A finished version of the Natural Resources Road Act is expected by the fall of 2012, and will likely come into effect in 2013.

For more about the proposal, see the project website at www.for.gov.bc.ca/mof/nrra/.

More than 450,000 km of gravel resource roads crisscross the province, opening up Crown land to loggers, miners, BC Hydro and others. The same roads provide access routes to some remote First Nations and to the backcountry areas that B.C. hunters, hikers and other recreation groups like to get out and enjoy.

Currently, B.C. has 11 different laws and several agencies to manage its resource roads—a costly and sometimes confusing system that the B.C. Liberal government has promised to simplify with a new Natural Resource Roads Act.

Nechako-Lakes MLA John Rustad says the B.C. Liberals withdrew a similar bill in 2008.

“We didn’t really provide a lot of opportunity for input,” said Rustad.

This time, he said the province is doing more consulting. B.C.’s natural resources ministry posted a 40-page discussion paper about the new bill in October and gave stakeholders until Dec. 15 to comment.

Rustad said another flaw in the 2008 bill was that it seemed to shift too many insurance costs onto industry.

“There was a general belief that it had actually become a disincentive to do things on the land base,” he said, explaining that anyone who manages a resource road has to buy liability insurance in case a road washes out or triggers a slide that causes environmental damage.

Liability is still the number-one challenge, said Rustad.

“Companies are interested in getting it off their books as quickly as possible,” he said, but that could mean deactivating roads that other resource companies and recreation groups want to use.

In such cases, Rustad said the question is who takes over.

“Who then takes on the liability?” he asked. “Who takes on maintenance costs of going out to the culverts and checking that everything’s okay?”

According to Doug Routledge, vice president of the Council of Forest Industries, in many cases the province is still the best candidate to manage the roads.

“The nature of their use has changed dramatically in the last ten years or so,” Routledge explained.

Whereas most of B.C.’s resource roads were previously used by a single forestry company, Routledge said it’s now common to see multiple users.

New traffic is coming from oil and gas companies in northeast B.C., he said, and a growing number of recreational users.

“Those roads are much more like a public highway,” he said.

In places like Tatla Lakes, he said forestry roads have also opened up two-wheel drive travel to remote First Nations.

“That’s a new and increasing amount of road use,” Routledge said, “I think there’s a role there for the provincial government to play.”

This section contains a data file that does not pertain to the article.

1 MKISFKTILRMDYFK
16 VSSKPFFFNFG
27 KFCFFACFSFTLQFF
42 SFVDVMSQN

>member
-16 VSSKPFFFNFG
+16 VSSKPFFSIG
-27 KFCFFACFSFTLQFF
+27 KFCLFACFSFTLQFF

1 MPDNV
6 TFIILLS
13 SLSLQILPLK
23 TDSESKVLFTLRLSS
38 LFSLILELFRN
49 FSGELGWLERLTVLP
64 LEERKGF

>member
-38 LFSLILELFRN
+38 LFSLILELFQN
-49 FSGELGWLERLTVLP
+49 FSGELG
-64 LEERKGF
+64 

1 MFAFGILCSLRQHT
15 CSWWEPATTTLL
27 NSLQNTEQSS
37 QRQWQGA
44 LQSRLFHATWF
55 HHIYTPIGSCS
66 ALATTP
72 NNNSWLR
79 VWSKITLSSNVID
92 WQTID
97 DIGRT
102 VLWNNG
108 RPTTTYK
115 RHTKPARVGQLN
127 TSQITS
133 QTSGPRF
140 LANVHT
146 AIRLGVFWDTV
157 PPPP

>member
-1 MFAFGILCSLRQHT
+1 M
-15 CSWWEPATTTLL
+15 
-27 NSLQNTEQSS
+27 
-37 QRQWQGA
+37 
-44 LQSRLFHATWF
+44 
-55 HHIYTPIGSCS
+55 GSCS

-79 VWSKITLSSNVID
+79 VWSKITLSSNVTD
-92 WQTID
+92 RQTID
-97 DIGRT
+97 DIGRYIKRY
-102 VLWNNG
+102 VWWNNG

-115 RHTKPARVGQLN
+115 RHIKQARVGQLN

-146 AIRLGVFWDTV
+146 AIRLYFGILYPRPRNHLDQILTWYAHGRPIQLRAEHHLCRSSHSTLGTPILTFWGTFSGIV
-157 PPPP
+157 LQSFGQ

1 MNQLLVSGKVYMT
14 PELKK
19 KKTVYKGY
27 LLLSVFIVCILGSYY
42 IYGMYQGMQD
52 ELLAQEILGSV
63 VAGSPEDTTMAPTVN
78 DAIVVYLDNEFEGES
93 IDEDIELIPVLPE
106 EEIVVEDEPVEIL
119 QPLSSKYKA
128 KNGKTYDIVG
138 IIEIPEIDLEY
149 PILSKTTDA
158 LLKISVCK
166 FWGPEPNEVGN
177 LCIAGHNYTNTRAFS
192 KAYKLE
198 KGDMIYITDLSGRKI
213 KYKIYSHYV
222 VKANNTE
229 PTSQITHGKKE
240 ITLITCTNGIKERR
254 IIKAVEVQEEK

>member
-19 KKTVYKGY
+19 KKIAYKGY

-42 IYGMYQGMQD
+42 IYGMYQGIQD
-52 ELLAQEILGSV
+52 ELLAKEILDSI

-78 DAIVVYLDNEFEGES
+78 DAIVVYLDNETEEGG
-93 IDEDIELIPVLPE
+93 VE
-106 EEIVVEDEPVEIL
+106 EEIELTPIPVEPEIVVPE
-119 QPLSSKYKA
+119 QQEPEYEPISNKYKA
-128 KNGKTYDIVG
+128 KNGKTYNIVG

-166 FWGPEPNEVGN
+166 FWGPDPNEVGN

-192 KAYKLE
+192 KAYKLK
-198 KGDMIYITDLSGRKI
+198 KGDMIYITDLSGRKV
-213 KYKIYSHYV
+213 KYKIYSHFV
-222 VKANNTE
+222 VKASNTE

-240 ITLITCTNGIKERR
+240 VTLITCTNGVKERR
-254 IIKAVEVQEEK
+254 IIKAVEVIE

Routledge said if the province wants to keep an open-road policy, one thing it could do is set up a standard contract for cost-sharing.

“If we want to go fishing on the river or something like that, I don’t think we want to stop and put our twonie into a user box each and every time,” he said. Instead, he said, taxpayers could help keep roads open by having the province pay some 10 or 15 per cent of the costs.

Speaking for the Houston Snowmobile Club, Les Auston agrees that the B.C. government should continue to manage most resource roads.

Based on the province’s discussion paper, the club has already said it cannot support the new roads bill.

“When you read through it all two or three times, basically they’re trying to get out of maintaining those roads,” said Auston. That’s understandable, he added, except that there’s now a big push for more tourism on those roads.

Houston’s snowmobile club looks after some 250 km of trails, mostly on former or active forestry roads.

Auston said the club carries a $10-million insurance policy for the trails, receives another $2 million coverage from the province for maintaining them and has a good relationship with local forestry companies.

Although the discussion paper says resource roads will only be deactivated for environmental or safety reasons, Auston said the club is not so sure that government won’t deactivate roads as a control measure to keep people out of an area.

“That’s always been a concern of ours, and it’s a valid concern today,” he said.

Eckard Mendel, who represents northern B.C. hunters and handles access policy for the BC Wildlife Federation, echoed Auston’s concerns.

“The government, as far as I’m concerned, hasn’t proven that there’s a big issue with liability on roads left to get old on their own,” Mendel said.

“We don’t want to see roads de-activated so that people can’t access Crown land. We think the public has a right because the public in fact owns those roads.”

A finished version of the Natural Resources Road Act is expected by the fall of 2012, and will likely come into effect in 2013.

For more about the proposal, see the project website at www.for.gov.bc.ca/mof/nrra/.